Virginia Schools in a Privacy Pickle: A Well-Intentioned State Law Raises Significant Data Privacy Risks for Institutions and Their Students

By Nolan, William | University Business, October 2006 | Go to article overview

Virginia Schools in a Privacy Pickle: A Well-Intentioned State Law Raises Significant Data Privacy Risks for Institutions and Their Students


Nolan, William, University Business


EFFECTIVE JULY 1, VIRGINIA higher education institutions have been required to electronically transmit to Virginia state police the following on each accepted applicant: name; Social Security "or other identifying number"; date of birth; and gender.

The reasoning behind the requirement is unquestionably good. It's just one statutory change to help protect Virginia citizens from sex offenders. The statute directs the police to compare the information with sex offender registries. Law enforcement officials indicate that they'll notify the institutions of any matches and keep tabs on the individuals.

Few students would not want to know that a convicted sex offender lives in the dorm room next door. However, the law puts IHEs in the middle of a situation that creates increased risk of loss or theft of personal information and, ultimately, potential mass identify theft of all applicants. It at least raises the question of whether the same objectives could be achieved with less risk to individuals and institutions.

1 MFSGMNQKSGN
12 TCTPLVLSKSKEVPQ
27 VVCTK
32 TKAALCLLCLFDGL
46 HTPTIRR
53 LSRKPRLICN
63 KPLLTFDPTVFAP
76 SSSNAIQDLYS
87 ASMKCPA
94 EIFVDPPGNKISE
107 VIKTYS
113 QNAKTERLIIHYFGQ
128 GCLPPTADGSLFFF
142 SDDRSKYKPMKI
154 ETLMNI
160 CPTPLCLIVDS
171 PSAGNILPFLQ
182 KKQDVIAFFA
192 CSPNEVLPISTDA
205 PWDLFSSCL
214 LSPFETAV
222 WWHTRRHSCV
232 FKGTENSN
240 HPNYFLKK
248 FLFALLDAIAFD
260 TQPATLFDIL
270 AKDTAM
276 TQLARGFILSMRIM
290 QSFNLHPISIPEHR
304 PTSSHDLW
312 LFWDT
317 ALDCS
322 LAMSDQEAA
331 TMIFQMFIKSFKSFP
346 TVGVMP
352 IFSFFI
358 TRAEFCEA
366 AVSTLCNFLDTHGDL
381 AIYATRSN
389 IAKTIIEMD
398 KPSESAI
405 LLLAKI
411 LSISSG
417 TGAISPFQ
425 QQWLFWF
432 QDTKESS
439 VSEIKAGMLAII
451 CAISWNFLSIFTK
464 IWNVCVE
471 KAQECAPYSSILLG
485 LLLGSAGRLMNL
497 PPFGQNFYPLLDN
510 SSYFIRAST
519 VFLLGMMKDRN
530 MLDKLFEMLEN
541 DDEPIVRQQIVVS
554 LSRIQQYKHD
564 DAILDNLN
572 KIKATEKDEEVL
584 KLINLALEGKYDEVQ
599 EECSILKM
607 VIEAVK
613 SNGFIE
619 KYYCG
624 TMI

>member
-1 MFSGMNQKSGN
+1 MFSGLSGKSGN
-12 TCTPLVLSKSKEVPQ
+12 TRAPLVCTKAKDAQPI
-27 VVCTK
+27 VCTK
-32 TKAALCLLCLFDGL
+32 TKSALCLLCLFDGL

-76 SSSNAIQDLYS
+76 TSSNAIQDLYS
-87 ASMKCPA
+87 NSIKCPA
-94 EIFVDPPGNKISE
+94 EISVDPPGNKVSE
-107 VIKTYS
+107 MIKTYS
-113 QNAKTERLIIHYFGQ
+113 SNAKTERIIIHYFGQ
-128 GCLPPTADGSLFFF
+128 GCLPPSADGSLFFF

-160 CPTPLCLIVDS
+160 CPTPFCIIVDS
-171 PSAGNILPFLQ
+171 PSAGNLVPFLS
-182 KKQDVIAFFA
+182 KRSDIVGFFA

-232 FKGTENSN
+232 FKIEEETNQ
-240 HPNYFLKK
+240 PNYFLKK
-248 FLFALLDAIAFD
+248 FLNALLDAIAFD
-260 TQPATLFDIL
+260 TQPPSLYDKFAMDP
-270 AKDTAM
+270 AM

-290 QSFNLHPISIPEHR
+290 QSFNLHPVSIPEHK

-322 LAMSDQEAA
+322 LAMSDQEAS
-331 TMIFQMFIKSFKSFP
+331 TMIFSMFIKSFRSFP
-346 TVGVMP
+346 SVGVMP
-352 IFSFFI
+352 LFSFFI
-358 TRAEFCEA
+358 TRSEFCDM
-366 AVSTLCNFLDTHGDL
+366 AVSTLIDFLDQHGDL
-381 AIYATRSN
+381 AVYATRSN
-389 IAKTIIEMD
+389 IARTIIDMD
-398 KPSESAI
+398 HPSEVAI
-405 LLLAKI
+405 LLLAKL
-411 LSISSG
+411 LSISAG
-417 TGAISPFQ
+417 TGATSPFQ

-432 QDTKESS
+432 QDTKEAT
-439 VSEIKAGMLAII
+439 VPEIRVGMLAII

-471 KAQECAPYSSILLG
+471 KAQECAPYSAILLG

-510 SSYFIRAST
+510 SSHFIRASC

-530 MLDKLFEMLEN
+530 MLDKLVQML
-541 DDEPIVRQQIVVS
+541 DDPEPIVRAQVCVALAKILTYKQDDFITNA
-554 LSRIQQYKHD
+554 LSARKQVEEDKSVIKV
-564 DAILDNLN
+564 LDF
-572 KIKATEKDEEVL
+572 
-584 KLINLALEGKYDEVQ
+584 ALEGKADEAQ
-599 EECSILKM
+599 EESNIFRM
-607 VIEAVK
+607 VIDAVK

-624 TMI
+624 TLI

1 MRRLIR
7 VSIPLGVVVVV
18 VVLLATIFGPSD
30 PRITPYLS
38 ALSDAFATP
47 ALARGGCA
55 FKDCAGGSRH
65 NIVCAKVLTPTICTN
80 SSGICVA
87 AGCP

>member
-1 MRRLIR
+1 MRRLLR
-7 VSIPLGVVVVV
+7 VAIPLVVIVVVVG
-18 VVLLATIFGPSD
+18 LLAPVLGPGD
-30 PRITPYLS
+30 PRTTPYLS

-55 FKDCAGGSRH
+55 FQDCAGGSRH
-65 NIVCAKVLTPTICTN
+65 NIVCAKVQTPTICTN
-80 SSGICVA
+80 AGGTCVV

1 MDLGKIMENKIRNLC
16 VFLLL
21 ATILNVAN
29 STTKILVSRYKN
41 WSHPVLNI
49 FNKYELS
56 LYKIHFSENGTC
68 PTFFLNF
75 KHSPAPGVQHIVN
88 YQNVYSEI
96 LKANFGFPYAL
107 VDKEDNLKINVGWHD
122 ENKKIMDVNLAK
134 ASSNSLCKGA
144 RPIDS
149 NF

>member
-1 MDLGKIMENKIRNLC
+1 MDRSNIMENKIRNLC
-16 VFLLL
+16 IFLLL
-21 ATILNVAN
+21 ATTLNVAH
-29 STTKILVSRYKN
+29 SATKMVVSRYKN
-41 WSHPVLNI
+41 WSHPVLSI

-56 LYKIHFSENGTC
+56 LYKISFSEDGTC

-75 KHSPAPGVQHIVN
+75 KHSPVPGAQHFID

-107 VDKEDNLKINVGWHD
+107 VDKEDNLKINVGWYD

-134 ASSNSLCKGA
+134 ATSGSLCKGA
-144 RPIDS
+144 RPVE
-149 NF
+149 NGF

Does an institution really have to release Social Security numbers? In a clever piece of statutory drafting, the general assembly requires the information to be transmitted before the accepted applicants become "students in attendance," subject to the federal Family Educational Rights and Privacy Act (FERPA) information transmission restrictions. Since the law also does not define "other identifying number," it seems the law requires that IHEs cull Social Security numbers from applications and transmit them to the police.

Law enforcement officials say they'll take appropriate steps to protect the data, and there's no reason to doubt that they'll try. After the data has been crosschecked, we are told it will be duly destroyed.

VIGILANCE NOT ENOUGH

The question is not the motives of legislators or law enforcement officials. The hard fact is that situations where thousands and sometimes millions of individuals' personal data has been stolen, lost, or exposed appear in the media constantly. Sometimes identities are stolen and as the Citibank television ads demonstrate when they are, lives are made miserable. …

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